Time and practice. For this I am reminded of the latest book by Malcolm Gladwell, Outliers. In it he discusses how people like Wayne Gretsky, Michael Jordan, and even Bill Gates achieved the successes that they have – they practiced more. 10,000 hours at least. Now you don’t do anything that often if you don’t really love it, which ties us back to the first point.
Leadership. Again, pretty obvious, but without a culture of communication, support and a drive to succeed as a team (no “I” in team”) innovation is DOA.
Risk Assessment: A good leader too will know that to get to that one brilliant innovative idea, there will be tens if not hundreds of not such good ones. Supporting this environment and encouraging failure, so to speak, is essential. 3M did this. They have 7 pillars of innovation that are part of their corporate mantra. Here are the first 6.
Commitment to Innovation. 6% of revenue to R&D. 1/5 of this outlay goes to “pursuits with no immediate practicality”
Tolerate mistakes. Corporate culture.keep it alive through oral history
Innovation via broad base of technology. Apply one to another
Talk, talk, talk. Networking, formal and informal
Quantify efforts. Which work, which don’t
Research tied to customer. Spend time with them, learn what adds value
I chatted with Susan Cohen, who is a student getting her PhD on Innovation and Strategy. She had some really powerful thoughts and ideas so I will end with just a few of those.
“There are industry drivers, firm drivers and individual drivers – and of course they are all linked. Industries change over time and as they change, it creates opportunities for innovation at the firm level. As an industry changes – smart firms see the writing on the wall and innovate to the future – scenario innovation.
The hardest thing for many firms is to cannibalize, yet the firms that are willing to cannibalize are consistently better at innovation. Does a firm need to innovate to “win” (or not “lose”)? I would argue no. Imitation can be a great innovation strategy. The biggest advantage of imitation is that your failure rate is lower and many times, imitators improve on the original idea (think Google/Yahoo!) What a firm can’t do though is to rest on its laurels. Inertia is a pretty serious firm killer
As an industry evolves, there is at first an explosion of new firms who enter the new category (.com). Over time, the number of firms declines until it reaches a plateau (.bust). Knowing where your industry/category is in its life cycle can help you form innovation strategies. Innovating in an expanding world requires differentiation, learning what works, and offering lots of products. But when the number of firms in your category is declining you may want to consider how to shift to more mass-market/broader reach products. Along the way, innovation typically shifts to cost and performance advantages. (So stop adding new features if you are here!)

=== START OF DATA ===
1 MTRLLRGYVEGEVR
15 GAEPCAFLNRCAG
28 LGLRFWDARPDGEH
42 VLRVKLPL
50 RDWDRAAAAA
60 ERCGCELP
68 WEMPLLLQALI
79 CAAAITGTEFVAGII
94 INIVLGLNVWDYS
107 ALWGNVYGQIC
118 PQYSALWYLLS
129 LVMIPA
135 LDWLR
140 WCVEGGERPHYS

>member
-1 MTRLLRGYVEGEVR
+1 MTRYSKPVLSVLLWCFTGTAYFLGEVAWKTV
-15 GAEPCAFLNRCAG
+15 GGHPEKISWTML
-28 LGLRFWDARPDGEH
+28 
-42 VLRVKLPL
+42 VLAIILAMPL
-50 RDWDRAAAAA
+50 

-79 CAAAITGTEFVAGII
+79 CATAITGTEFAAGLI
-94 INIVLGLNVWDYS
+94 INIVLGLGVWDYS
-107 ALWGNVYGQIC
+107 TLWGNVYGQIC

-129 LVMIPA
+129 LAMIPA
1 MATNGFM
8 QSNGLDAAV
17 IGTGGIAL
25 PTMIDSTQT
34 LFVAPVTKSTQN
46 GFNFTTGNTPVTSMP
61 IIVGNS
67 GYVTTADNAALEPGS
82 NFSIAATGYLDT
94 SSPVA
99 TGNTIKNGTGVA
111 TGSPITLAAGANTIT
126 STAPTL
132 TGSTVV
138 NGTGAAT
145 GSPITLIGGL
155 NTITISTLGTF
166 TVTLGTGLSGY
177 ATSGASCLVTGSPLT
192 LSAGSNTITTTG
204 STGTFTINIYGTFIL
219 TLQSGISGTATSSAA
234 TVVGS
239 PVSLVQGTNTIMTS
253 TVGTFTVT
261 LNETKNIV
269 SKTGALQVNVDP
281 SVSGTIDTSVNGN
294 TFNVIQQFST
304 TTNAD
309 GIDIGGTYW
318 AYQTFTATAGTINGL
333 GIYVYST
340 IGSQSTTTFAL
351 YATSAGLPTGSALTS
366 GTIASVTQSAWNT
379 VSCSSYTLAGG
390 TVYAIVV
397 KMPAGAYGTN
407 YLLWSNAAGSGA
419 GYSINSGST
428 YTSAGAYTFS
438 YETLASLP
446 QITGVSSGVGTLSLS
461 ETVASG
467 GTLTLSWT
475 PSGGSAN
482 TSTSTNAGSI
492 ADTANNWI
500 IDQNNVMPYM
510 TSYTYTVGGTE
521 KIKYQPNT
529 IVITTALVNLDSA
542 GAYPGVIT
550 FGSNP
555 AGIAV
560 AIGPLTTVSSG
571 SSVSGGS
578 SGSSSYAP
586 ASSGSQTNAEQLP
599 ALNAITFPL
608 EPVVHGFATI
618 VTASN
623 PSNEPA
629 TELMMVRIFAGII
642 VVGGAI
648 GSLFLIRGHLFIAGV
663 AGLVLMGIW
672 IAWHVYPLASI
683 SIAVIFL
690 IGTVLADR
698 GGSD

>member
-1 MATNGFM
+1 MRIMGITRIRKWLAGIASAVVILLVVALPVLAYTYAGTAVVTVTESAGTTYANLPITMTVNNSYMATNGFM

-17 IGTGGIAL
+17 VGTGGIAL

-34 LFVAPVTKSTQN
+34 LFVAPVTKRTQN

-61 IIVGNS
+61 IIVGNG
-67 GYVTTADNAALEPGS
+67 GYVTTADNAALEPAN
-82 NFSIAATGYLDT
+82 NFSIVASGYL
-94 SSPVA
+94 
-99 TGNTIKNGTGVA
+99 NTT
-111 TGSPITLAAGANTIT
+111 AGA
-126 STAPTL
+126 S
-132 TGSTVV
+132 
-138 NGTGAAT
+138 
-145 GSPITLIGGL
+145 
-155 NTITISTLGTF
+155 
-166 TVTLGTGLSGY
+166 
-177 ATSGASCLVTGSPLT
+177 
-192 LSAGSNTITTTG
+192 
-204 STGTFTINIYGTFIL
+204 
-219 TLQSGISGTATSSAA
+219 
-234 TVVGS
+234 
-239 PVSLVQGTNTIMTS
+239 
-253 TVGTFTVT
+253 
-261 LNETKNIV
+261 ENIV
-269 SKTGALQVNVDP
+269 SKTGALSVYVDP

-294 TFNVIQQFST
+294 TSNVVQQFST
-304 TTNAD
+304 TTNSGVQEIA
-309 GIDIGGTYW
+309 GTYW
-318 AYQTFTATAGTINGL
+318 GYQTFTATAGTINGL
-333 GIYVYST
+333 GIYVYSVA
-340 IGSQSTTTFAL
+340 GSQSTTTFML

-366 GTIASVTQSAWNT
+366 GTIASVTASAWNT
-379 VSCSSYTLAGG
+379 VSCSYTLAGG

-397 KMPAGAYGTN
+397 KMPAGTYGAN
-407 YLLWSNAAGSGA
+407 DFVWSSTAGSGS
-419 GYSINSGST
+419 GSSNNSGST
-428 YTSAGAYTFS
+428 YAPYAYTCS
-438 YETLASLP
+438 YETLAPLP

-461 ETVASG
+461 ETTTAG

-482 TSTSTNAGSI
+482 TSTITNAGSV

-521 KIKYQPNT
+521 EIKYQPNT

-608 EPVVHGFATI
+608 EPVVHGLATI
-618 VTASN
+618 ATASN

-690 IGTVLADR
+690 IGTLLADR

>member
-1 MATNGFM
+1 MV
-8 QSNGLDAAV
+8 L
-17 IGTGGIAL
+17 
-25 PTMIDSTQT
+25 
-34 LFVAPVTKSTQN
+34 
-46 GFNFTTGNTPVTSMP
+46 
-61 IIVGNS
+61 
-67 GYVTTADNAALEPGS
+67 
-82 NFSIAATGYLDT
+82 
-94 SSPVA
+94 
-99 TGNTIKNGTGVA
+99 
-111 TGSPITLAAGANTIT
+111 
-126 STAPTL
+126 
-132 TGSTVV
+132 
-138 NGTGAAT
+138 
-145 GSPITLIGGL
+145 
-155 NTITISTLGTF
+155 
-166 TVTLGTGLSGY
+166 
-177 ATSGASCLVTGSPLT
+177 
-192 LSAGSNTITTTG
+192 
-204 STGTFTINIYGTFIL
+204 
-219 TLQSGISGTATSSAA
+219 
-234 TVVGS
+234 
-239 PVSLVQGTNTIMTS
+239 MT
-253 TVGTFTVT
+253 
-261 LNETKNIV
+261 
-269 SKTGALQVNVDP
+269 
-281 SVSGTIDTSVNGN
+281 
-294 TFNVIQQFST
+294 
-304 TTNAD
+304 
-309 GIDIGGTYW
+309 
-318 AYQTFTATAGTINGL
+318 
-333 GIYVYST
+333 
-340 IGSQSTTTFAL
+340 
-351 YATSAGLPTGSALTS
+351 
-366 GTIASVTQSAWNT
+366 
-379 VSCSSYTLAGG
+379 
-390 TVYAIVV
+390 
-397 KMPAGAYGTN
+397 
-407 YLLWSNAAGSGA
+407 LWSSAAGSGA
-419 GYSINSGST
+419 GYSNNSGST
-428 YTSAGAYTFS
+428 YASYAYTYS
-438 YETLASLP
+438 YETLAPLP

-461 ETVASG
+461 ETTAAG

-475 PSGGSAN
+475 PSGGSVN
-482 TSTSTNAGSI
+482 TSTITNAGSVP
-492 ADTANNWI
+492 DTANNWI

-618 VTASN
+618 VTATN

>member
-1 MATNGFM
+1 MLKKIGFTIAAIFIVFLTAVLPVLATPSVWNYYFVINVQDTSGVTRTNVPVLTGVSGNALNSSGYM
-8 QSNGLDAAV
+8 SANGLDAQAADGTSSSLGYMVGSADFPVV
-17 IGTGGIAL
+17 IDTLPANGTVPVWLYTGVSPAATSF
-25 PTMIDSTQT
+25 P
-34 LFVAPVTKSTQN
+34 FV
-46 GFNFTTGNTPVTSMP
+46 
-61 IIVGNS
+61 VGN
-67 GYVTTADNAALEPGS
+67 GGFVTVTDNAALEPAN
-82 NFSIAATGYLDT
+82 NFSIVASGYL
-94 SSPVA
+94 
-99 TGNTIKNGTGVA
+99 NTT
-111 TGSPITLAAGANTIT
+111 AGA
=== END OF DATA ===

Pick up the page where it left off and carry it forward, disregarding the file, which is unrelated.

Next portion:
Some quick innovation advice: If you are a small company, form an external innovation board with customers, suppliers, friends or students and academics. New ideas often come from outside the company. Helping each other on a rotational basis can help breed new ideas and expand your horizons. If nothing else it should get you out of a rut. Go to a conference totally outside of your field – again get new ideas flowing.
For brainstorming, follow a framework. My personal favorite is add/subtract/multiply/divide. But there are others. Most innovation is premised on adding new stuff to old stuff (what else can my phone do?!?!)Try looking in other dimensions – what is the minimum viable product you could offer? How would that change your market? Could you combine that market with something else to make something totally different? Multiply: What’s the core of your product? What would happen if your product had 2, 3 or 4 of them (think razor blades)? Divide: What if your product had a fraction of the power? Of the size? You get the idea.
My other favorite innovation strategy is to “follow the customer.” What does the customer do before/after using your product? Can you integrate that into your offering? The CVS minute-clinic is a great example of this.”
Advertising Tweaks The Competition, But Will It Resonate?
Subaru has long cultivated its reputation as a brand for nonconformists. Its cars, with their all-wheel-drive systems and boxer engines, have always set the brand outside the technological mainstream, just as its marketing has often spoken to a devoted owner base at the niche level. But its latest campaign, called, “Mediocrity,” stokes the brand’s rebellious image with a scathing and sarcastic criticism of its competition.